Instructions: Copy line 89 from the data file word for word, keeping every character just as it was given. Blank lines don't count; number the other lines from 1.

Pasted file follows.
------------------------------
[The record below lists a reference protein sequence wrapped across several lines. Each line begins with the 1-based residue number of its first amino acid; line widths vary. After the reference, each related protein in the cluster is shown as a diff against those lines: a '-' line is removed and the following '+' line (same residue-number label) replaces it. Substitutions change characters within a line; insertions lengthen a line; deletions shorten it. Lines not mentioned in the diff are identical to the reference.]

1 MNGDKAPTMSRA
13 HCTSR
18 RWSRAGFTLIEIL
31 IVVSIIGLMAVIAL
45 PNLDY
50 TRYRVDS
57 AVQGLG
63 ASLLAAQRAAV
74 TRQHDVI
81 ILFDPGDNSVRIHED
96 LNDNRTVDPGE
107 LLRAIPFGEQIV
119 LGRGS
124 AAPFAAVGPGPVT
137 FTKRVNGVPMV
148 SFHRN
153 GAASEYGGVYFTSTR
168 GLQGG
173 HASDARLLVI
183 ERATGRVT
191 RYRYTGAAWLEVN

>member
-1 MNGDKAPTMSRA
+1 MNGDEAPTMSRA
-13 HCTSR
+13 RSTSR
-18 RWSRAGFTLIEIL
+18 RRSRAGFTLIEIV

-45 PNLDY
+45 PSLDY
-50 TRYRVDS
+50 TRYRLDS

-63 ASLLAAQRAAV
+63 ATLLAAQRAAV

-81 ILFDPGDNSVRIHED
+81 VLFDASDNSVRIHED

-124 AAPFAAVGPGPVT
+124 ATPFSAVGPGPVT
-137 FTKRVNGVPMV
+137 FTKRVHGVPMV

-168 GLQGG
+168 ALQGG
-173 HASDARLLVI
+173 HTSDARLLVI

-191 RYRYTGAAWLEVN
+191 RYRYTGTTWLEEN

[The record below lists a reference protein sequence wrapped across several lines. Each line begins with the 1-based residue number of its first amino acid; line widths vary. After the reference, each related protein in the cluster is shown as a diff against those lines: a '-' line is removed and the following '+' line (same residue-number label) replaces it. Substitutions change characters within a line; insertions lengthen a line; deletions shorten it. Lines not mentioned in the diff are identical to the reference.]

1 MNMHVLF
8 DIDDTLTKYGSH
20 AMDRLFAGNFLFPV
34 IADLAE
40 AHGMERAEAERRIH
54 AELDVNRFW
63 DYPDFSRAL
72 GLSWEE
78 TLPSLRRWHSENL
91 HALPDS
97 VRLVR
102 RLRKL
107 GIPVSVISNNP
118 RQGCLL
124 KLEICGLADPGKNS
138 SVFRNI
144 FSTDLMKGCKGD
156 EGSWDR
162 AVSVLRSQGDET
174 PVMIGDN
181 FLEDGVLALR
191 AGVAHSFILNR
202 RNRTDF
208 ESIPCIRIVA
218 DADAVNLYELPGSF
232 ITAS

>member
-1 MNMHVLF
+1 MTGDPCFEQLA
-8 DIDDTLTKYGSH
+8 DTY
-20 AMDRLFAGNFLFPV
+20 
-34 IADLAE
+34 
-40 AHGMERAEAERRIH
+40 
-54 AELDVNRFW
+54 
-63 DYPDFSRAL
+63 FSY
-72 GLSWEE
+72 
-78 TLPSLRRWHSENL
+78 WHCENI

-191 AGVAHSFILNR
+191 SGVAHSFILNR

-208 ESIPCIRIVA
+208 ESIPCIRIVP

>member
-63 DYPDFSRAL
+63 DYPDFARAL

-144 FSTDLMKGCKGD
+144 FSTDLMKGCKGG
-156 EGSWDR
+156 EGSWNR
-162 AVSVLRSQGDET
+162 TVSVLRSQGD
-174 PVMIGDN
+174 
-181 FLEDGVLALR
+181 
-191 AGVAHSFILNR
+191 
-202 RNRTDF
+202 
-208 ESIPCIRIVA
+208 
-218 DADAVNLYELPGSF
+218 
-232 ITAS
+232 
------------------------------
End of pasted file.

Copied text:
+63 FSY